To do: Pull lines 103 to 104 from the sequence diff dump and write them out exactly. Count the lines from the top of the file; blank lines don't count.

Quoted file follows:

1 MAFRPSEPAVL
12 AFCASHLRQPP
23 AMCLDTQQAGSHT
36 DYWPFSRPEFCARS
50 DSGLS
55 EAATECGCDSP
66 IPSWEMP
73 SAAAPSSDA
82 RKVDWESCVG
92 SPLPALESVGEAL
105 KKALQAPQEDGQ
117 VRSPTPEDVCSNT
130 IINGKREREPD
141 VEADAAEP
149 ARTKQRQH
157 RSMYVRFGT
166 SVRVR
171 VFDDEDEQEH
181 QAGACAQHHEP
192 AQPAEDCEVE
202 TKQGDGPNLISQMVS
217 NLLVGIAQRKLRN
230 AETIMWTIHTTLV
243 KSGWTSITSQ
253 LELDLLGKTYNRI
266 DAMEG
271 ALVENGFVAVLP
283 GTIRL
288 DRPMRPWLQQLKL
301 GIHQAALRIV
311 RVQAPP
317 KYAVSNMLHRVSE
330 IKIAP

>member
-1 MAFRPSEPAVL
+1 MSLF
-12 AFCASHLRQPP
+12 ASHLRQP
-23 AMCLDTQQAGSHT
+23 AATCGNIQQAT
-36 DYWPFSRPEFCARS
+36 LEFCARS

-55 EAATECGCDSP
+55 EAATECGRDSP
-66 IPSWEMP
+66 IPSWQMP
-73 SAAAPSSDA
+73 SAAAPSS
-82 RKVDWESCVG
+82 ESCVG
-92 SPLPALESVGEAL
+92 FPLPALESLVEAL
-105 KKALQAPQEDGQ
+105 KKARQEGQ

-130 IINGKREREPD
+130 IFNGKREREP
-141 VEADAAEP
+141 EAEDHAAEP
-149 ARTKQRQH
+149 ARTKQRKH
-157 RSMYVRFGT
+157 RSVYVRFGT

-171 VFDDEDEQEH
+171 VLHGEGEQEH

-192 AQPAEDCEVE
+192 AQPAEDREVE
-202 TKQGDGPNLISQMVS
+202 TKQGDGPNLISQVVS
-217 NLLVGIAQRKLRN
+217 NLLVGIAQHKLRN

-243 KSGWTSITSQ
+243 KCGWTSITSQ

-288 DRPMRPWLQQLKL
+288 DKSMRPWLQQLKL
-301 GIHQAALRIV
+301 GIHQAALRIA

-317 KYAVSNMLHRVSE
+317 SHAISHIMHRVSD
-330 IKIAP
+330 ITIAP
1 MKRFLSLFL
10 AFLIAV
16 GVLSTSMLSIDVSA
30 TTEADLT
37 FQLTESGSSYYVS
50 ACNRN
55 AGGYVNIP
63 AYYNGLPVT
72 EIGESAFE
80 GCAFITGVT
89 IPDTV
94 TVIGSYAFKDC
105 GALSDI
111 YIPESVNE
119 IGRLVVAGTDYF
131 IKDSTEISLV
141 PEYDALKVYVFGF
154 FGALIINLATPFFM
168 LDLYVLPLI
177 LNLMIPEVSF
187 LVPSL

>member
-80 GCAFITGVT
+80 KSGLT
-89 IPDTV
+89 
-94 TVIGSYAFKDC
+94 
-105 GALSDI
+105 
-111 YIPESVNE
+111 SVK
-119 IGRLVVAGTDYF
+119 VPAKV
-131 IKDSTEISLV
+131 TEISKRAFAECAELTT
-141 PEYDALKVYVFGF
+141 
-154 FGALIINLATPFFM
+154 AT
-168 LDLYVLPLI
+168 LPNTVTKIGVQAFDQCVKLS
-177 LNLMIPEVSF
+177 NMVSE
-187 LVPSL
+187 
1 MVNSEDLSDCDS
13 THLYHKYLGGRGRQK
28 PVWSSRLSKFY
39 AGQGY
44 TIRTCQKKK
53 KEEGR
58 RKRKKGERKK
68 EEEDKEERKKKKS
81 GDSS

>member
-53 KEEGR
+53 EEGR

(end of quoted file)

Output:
-80 GCAFITGVT
+80 KSGLT